Food at Pita & Olives is Israeli cuisine, which is almost similar to other Mediterranean cuisines, like Turkish cuisine or Lebanese cuisine. Food is simple, rustic, healthy, and wallet-friendly. Mostly vegetarian / vegan options, with very little choice of meat, I find eating here to be clean and healthy for the body. Dishes are tasty, and portion sizes can be finished by an individual, though sharing / communal dining of at least 2 people is recommended. Prices are affordable, possibly the cheapest store in the entire PasarBella, budget about SGD $13 per person for a full meal here.

Pita & Olives Menu

Us, Source Credits

Chef is very proud of his Pita Bread (SGD $4), baking it fresh on-site daily. The difference is obvious, the texture of the bread is soft, warm, and fluffy, quite light with a slight chew. The small pocket is perfect for picking up food, and eating with your hands here isn't a problem. We ate so much pita bread during our visit!

Pita Bread (SGD $4)

The newest item on the menu is the Zaatar Eggplant & Zaatar Cheese (SGD $8). Think of it as an Israeli pizza, with a light, thin, chewy base, topped with either savoury salty roasted eggplants that have a smoky aroma, or sharp salty firm cheese that is big on flavour. Tasty!

Zaatar Eggplant & Zaatar Cheese (SGD $8)

The signature dish here, their Hummus (SGD $4) is extremely tasty, among the best versions I've had! Texture of the mashed chickpeas paste is smooth and creamy, with rich chickpea flavour, yet isn't heavy or cloying. I wish I could spread it over everything! Highly recommended!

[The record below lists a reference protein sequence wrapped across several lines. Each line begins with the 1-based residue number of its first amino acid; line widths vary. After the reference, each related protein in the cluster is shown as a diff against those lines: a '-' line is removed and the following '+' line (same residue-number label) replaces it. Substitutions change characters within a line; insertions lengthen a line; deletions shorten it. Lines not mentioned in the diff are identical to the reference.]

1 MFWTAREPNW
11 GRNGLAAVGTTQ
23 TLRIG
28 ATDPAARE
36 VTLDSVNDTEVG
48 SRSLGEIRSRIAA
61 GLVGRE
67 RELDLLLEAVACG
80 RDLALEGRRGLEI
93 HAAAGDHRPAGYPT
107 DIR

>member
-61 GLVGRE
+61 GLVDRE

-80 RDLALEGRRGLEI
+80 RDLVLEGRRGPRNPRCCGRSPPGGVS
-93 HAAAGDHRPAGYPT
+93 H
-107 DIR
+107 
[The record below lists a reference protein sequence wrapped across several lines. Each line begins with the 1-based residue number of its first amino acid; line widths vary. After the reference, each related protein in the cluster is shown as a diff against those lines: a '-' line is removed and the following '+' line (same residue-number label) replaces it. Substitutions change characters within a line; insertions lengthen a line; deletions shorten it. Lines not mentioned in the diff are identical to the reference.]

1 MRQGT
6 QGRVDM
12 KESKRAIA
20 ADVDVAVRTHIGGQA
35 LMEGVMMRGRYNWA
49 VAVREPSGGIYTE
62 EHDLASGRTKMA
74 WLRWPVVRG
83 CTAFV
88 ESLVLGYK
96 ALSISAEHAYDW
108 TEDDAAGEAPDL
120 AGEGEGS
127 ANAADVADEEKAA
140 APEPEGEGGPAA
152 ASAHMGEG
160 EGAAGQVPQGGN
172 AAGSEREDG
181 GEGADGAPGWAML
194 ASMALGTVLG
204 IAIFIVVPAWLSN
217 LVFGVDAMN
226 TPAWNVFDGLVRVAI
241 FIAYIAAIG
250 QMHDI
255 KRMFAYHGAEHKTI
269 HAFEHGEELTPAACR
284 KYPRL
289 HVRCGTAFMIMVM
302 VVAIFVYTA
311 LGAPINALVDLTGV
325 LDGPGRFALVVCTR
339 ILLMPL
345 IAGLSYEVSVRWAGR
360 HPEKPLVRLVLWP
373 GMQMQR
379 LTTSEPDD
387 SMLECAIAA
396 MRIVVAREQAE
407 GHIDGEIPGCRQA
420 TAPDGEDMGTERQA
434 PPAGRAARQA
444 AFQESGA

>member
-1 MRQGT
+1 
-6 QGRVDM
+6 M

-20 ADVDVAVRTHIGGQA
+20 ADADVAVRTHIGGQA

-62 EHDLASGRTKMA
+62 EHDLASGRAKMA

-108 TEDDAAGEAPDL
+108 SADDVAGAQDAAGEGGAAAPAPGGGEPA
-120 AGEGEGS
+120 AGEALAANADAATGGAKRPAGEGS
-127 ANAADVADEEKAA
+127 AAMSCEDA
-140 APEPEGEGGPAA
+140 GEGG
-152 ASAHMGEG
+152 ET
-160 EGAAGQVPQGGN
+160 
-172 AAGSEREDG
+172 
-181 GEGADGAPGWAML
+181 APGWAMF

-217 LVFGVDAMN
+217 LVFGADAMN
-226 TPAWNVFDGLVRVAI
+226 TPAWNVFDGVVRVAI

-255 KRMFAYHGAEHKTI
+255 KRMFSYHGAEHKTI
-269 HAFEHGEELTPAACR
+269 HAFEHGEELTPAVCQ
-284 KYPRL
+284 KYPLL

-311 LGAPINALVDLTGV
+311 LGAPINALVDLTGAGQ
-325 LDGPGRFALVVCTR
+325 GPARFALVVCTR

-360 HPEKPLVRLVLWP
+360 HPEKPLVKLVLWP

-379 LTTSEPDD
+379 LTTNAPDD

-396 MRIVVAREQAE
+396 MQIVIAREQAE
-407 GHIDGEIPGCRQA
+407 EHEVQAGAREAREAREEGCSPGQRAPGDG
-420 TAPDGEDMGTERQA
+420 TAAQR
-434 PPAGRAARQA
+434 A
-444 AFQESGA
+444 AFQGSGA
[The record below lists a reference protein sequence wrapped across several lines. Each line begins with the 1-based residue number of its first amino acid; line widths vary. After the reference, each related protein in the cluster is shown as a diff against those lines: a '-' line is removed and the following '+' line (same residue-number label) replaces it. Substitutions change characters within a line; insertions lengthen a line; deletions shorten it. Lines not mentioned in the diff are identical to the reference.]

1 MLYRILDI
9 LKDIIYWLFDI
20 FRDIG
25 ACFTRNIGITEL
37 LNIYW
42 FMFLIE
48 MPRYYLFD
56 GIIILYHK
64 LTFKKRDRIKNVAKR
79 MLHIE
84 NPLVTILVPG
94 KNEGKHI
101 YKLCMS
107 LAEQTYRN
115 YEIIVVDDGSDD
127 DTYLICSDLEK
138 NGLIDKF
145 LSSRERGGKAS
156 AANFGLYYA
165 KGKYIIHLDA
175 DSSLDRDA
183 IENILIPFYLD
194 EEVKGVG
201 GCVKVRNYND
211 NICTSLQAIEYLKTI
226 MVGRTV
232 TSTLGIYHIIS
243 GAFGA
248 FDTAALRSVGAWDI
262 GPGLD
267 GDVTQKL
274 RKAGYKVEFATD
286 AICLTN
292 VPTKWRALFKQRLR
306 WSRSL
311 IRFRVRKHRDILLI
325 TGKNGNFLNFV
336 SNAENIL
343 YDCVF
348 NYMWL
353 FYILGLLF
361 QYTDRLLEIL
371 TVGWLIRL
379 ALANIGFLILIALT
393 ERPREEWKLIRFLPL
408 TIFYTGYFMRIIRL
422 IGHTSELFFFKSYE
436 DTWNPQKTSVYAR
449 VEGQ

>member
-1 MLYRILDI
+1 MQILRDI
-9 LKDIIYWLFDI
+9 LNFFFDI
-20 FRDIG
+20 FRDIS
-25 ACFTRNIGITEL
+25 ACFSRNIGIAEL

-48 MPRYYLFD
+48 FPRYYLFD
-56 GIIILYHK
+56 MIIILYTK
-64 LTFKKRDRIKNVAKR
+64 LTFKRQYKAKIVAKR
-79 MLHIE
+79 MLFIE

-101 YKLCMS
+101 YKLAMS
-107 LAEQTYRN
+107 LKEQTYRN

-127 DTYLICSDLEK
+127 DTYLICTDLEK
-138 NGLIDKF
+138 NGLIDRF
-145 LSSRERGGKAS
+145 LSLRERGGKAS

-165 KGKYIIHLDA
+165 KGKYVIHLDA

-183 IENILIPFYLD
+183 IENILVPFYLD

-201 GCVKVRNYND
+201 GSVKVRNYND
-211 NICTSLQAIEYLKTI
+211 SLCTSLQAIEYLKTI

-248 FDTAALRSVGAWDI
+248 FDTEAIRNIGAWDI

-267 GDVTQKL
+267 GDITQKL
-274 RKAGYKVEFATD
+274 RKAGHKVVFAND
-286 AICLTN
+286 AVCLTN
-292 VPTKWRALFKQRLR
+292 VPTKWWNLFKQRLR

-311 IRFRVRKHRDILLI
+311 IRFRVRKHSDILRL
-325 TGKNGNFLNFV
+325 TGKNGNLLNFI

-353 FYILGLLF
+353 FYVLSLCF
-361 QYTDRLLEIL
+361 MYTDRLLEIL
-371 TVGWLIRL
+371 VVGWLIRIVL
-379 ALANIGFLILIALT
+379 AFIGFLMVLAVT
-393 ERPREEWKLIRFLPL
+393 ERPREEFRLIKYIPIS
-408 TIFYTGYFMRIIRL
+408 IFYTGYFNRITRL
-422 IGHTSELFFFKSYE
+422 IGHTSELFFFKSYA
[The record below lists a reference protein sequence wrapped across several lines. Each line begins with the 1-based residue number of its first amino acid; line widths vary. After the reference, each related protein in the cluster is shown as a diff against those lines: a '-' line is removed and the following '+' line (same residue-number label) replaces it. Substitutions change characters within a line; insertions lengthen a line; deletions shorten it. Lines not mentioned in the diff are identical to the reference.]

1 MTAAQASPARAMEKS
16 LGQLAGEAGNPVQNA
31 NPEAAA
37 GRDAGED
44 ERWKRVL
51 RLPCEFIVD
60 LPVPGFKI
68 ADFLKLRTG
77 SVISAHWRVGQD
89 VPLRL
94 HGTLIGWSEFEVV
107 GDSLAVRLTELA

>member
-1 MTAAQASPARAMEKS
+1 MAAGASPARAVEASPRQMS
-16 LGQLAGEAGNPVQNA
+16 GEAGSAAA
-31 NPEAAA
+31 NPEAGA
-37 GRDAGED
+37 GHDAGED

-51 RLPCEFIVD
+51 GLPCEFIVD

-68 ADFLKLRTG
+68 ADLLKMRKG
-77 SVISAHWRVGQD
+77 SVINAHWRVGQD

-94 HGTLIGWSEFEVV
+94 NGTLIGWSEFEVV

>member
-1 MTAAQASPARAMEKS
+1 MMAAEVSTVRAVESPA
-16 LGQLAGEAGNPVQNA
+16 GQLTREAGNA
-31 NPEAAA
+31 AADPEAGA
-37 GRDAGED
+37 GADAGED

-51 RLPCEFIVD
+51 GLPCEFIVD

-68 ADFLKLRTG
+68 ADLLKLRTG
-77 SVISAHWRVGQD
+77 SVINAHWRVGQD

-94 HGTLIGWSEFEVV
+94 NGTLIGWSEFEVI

Hummus (SGD $4)

The Tahini (SGD $4) is a smooth, creamy, oily, mashed sesame seeds paste, served as a dip, and has a toasty, nutty, floral aroma and flavour. Our hosts from the Israeli Embassy tell us it tastes authentic, and that it's considered a staple in Israel, used as a dip, topping, or ingredient in many dishes, even in desserts!

Tahini (SGD $4)

The Labane (SGD $4) is a type of strained yoghurt, sometimes also referred to as Yoghurt Cheese, or Greek Yoghurt. It has a thick, creamy texture, with a distinctive sour taste. It is a common street food in Israel, normally eaten with pita bread or zaatar, usually with a dash of olive oil. Personally, this didn't appeal to me.

Labane (SGD $4)

The Roasted Eggplant (SGD $4) features thin, tender slices of eggplant / aubergine, roasted till the exterior takes on a smoky aroma, while the interior remains moist. Taste is savoury salty, and our hosts tell us this is used as a stuffing / topping in pita bread. I find this actually lends good flavour when paired with other dishes!

Roasted Eggplant (SGD $4)